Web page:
By Brecht Decaluwé in Castelsarrasin
The Rabobank team received most media attention during Stage 17, although that was of course not because of the stage's race action but because of the team leader's untimely exit, now known in the press as the 'chicken run'. Rabobank's directeur sportif Erik Breukink still had the number one on the car as race leader, but he wasn't driving in first position in the caravan today. "Bruyneel told me that I could drive in front but I couldn't afford to do that," said Breukink. "I was hiding somewhere in ninth position, I really couldn't afford to do that."
Together with the former white jersey winner from the 1988 Tour de France, Cyclingnews looked back at the rollercoaster past 24 hours. After the departure from Rasmussen the team came together to discuss their further participation in the Tour de France and decided that every rider could choose for themselves. "They gathered all their courage and went to the start this morning," Breukink said about the seven Rabobank starters.
During Stage 17, Rabobank's Russian, Denis Menchov, abandoned leaving the team with six men. "I think that these six boys will press through to Paris and they probably felt it was a good decision to continue." When asked why Menchov didn't continue his race Breukink was rather cynical. "Denis was tired and without morale, he said he would prepare for the Vuelta so let's say that was a positive sign," was Breukink's take on losing another rider.
It's understandable that the morale of the orange army is rather low these days, Breukink explained, "Suddenly everything they intensively worked for - all their goals - disappeared in front of their eyes. Last night was so chaotic but what's left now is just disappointment."
The departure of Rasmussen was probably the moment that everybody will remember from the 2007 Tour de France and of course photographers were lined up to capture this moment. Cyclingnews was informed that a photographer who surprised the Danish rider, when he left the hotel like a thief in the night, was attacked by Rabobank people who forced the photographer to give up his camera. Luckily other people showed up and the pictures became available for the whole world.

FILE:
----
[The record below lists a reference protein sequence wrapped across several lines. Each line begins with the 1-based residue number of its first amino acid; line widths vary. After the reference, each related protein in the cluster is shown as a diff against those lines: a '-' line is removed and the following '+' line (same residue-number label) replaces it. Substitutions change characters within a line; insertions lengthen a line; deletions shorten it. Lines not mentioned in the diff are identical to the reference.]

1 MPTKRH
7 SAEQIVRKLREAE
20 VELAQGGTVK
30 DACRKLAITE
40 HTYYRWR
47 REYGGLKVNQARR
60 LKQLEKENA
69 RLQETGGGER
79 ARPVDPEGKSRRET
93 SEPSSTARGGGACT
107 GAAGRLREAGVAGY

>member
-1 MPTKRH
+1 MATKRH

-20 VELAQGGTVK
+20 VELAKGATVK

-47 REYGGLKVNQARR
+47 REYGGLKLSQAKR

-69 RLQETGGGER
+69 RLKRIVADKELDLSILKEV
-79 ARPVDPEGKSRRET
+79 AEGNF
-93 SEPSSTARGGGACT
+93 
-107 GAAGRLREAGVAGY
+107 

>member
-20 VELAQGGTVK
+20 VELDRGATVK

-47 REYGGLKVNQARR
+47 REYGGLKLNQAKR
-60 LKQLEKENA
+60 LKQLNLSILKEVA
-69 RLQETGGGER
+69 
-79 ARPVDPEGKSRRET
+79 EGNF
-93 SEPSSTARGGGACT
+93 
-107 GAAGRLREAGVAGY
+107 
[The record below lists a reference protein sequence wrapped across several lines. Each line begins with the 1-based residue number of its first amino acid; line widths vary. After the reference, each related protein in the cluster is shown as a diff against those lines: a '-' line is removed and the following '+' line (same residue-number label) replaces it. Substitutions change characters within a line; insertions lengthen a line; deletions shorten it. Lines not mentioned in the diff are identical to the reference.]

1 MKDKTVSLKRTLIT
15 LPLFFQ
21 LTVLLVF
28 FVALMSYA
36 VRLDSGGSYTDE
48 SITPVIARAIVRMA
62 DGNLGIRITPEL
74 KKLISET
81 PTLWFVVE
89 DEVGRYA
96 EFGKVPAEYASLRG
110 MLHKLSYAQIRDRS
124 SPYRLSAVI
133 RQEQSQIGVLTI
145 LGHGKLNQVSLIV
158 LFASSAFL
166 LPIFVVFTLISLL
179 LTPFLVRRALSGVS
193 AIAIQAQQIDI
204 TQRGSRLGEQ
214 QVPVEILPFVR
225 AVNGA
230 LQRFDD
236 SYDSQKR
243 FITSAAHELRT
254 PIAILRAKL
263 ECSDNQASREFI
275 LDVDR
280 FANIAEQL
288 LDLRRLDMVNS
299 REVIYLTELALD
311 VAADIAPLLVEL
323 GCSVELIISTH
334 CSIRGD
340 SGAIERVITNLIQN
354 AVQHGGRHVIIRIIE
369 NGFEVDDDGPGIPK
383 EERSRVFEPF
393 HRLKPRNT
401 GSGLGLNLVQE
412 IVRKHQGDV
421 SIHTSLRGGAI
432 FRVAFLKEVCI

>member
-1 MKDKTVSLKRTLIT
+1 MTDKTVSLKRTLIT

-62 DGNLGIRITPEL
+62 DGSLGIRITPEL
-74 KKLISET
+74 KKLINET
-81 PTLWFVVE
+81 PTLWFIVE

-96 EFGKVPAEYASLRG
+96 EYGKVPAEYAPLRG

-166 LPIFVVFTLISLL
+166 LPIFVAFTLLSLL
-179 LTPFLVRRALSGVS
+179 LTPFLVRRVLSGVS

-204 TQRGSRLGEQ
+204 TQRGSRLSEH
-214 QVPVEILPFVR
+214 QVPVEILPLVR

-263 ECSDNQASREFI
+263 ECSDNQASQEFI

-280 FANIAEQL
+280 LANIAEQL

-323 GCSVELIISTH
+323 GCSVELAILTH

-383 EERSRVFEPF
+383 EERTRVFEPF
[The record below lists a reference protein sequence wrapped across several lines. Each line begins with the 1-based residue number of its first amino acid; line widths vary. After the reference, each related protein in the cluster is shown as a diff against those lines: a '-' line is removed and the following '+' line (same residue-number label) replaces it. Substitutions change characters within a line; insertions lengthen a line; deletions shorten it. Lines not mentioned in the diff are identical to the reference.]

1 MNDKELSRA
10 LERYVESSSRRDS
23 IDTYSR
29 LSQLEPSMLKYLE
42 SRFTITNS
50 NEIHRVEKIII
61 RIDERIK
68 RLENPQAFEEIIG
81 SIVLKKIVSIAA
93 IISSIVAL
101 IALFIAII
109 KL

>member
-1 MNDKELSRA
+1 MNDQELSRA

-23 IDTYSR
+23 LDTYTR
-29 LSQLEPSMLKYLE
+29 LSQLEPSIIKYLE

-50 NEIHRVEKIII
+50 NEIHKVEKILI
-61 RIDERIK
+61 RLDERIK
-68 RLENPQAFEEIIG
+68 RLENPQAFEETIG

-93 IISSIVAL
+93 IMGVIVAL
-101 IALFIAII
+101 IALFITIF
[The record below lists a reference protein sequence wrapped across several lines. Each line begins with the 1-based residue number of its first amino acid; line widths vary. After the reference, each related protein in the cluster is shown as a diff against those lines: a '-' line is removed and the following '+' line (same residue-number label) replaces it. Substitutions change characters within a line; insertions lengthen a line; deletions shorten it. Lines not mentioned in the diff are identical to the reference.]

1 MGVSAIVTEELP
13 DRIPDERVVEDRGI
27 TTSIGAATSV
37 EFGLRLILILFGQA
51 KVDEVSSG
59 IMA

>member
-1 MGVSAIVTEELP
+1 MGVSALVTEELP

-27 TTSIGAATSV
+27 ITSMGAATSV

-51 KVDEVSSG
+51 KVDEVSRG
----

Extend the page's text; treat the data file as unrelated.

Breukink wasn't asked for his opinion when the decision was made to force Rasmussen to leave the Tour, nor to fire him. "When I came back the decision was already made, I don't mind that I didn't have a word in it, a quick decision was needed," Breukink explained, perhaps regretting that he wasn't asked for his opinion.
"You're confronted with something that you can't rewind and that's tough although this doesn't mean I don't support the team's decision. I would have liked to see that everything went as planned and that we could just finish the race," Breukink said, "but that was clearly not possible." The Dutchman pointed out that he wasn't against the team's decision though. "I can't be against the team's decision because I don't know the content of the conversations between everybody. But I agree that we couldn't keep someone who didn't follow the rules. Also, it's obvious that the pressure was mounting."
The removal of a rider during the Tour because he missed doping tests indicates that the 'chicken' might have been on slippery grounds in June. "That's not the case since there is no proof for that," Breukink countered, affirming that there was no evidence of Rasmussen doping. "There are only anti-doping rules that take on the cheaters but clearly also the suspicious riders who didn't fully follow the rules. You can find many reasons for his lies but it's in the UCI-rules so he had to walk that line. That reason is good enough to take serious measures."
"There are so many doping cases because there are so many controls," he added. "That's not bad but it confronts us with a lot of misery." Another man who is confronted with misery is the 'chicken' himself, who blamed his team manager Theo de Rooy. "There is no evidence, this is madness," the Dane said. Breukink understood the reaction of his former rider. "I think he is downhearted right now and I think we need to understand that."
It was a clearly deceived Breukink who talked with the press and he didn't hide his mixed feelings but reassured those who worried about him. "I'll make it to Paris, don't worry."